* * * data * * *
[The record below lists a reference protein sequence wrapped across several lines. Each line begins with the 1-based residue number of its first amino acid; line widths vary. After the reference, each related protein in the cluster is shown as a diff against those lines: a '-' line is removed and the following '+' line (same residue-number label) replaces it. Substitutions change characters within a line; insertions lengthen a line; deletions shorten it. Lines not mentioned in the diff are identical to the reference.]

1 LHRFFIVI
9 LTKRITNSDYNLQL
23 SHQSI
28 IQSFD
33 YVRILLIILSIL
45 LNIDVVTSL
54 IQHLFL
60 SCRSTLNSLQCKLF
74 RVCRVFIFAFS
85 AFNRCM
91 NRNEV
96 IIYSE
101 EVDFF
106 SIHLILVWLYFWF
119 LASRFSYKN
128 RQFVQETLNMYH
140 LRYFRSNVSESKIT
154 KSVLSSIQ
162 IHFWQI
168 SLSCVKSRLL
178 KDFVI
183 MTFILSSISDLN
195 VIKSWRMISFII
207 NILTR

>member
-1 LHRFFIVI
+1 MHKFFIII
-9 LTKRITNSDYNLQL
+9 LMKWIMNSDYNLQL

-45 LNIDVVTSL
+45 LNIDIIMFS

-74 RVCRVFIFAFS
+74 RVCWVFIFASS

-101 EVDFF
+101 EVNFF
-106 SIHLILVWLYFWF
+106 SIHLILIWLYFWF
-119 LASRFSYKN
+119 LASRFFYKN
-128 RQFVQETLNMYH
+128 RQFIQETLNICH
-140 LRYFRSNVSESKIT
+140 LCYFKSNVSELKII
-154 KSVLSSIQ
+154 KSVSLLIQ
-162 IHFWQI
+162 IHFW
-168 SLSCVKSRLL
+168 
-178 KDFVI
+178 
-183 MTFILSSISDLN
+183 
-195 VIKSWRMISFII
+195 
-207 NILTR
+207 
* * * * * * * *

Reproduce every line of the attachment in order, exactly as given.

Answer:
[The record below lists a reference protein sequence wrapped across several lines. Each line begins with the 1-based residue number of its first amino acid; line widths vary. After the reference, each related protein in the cluster is shown as a diff against those lines: a '-' line is removed and the following '+' line (same residue-number label) replaces it. Substitutions change characters within a line; insertions lengthen a line; deletions shorten it. Lines not mentioned in the diff are identical to the reference.]

1 LHRFFIVI
9 LTKRITNSDYNLQL
23 SHQSI
28 IQSFD
33 YVRILLIILSIL
45 LNIDVVTSL
54 IQHLFL
60 SCRSTLNSLQCKLF
74 RVCRVFIFAFS
85 AFNRCM
91 NRNEV
96 IIYSE
101 EVDFF
106 SIHLILVWLYFWF
119 LASRFSYKN
128 RQFVQETLNMYH
140 LRYFRSNVSESKIT
154 KSVLSSIQ
162 IHFWQI
168 SLSCVKSRLL
178 KDFVI
183 MTFILSSISDLN
195 VIKSWRMISFII
207 NILTR

>member
-1 LHRFFIVI
+1 MHKFFIII
-9 LTKRITNSDYNLQL
+9 LMKWIMNSDYNLQL

-45 LNIDVVTSL
+45 LNIDIIMFS

-74 RVCRVFIFAFS
+74 RVCWVFIFASS

-101 EVDFF
+101 EVNFF
-106 SIHLILVWLYFWF
+106 SIHLILIWLYFWF
-119 LASRFSYKN
+119 LASRFFYKN
-128 RQFVQETLNMYH
+128 RQFIQETLNICH
-140 LRYFRSNVSESKIT
+140 LCYFKSNVSELKII
-154 KSVLSSIQ
+154 KSVSLLIQ
-162 IHFWQI
+162 IHFW
-168 SLSCVKSRLL
+168 
-178 KDFVI
+178 
-183 MTFILSSISDLN
+183 
-195 VIKSWRMISFII
+195 
-207 NILTR
+207 